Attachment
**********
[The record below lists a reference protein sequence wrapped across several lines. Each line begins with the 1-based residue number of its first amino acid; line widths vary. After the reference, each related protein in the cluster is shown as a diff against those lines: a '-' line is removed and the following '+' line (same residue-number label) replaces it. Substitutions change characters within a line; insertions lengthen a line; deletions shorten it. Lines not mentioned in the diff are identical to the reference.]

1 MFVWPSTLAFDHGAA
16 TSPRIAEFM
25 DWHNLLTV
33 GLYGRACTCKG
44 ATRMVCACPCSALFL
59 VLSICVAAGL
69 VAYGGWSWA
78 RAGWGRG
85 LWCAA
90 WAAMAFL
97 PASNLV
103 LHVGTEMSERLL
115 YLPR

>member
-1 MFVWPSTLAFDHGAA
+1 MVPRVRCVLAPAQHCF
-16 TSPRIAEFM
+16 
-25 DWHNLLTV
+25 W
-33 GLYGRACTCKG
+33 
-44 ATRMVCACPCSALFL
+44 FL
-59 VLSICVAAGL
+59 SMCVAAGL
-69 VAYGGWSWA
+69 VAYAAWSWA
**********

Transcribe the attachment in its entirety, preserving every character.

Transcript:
[The record below lists a reference protein sequence wrapped across several lines. Each line begins with the 1-based residue number of its first amino acid; line widths vary. After the reference, each related protein in the cluster is shown as a diff against those lines: a '-' line is removed and the following '+' line (same residue-number label) replaces it. Substitutions change characters within a line; insertions lengthen a line; deletions shorten it. Lines not mentioned in the diff are identical to the reference.]

1 MFVWPSTLAFDHGAA
16 TSPRIAEFM
25 DWHNLLTV
33 GLYGRACTCKG
44 ATRMVCACPCSALFL
59 VLSICVAAGL
69 VAYGGWSWA
78 RAGWGRG
85 LWCAA
90 WAAMAFL
97 PASNLV
103 LHVGTEMSERLL
115 YLPR

>member
-1 MFVWPSTLAFDHGAA
+1 MVPRVRCVLAPAQHCF
-16 TSPRIAEFM
+16 
-25 DWHNLLTV
+25 W
-33 GLYGRACTCKG
+33 
-44 ATRMVCACPCSALFL
+44 FL
-59 VLSICVAAGL
+59 SMCVAAGL
-69 VAYGGWSWA
+69 VAYAAWSWA